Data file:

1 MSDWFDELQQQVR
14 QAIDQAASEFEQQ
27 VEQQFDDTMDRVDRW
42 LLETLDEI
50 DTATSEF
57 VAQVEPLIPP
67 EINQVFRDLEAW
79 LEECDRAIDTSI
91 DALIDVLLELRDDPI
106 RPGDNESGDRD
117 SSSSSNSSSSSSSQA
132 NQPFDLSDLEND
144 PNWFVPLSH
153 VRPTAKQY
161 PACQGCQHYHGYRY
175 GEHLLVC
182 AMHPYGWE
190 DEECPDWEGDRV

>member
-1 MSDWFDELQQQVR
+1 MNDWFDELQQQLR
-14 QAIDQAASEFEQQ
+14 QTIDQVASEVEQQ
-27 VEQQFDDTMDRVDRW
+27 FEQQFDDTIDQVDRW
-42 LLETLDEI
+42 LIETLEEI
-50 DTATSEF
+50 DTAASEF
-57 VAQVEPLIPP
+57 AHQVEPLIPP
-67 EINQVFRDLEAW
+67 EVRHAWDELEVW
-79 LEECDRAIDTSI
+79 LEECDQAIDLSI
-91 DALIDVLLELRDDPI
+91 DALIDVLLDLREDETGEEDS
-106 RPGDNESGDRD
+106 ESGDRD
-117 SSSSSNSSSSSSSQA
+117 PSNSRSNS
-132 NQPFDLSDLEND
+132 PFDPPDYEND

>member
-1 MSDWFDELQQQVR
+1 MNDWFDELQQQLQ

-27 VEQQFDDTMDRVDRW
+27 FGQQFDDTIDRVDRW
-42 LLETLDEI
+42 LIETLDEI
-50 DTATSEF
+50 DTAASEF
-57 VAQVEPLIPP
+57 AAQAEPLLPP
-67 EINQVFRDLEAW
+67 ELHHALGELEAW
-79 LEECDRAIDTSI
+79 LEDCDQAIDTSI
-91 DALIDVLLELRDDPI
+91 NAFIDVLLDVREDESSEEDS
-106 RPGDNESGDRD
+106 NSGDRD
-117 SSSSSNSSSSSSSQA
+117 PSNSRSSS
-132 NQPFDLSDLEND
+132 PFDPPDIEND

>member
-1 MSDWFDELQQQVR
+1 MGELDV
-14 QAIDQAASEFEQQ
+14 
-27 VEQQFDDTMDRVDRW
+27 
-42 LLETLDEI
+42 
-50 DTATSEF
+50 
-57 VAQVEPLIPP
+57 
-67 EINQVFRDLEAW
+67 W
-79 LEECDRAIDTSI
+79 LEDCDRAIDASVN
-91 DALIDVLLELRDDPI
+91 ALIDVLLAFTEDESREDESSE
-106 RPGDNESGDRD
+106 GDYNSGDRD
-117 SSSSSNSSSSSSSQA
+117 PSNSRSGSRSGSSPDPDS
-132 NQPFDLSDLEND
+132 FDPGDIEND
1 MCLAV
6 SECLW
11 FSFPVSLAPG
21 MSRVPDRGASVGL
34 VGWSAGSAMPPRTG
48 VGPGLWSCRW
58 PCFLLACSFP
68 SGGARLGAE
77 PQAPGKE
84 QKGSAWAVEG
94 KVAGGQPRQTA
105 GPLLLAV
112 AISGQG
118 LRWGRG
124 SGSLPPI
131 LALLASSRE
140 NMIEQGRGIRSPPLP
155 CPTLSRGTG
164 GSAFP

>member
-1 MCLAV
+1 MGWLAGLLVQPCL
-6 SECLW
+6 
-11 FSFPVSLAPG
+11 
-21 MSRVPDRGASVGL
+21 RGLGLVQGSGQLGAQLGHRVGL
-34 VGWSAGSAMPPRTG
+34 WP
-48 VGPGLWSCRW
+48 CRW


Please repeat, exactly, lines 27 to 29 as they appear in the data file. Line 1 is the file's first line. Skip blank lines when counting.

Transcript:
+42 LIETLEEI
-50 DTATSEF
+50 DTAASEF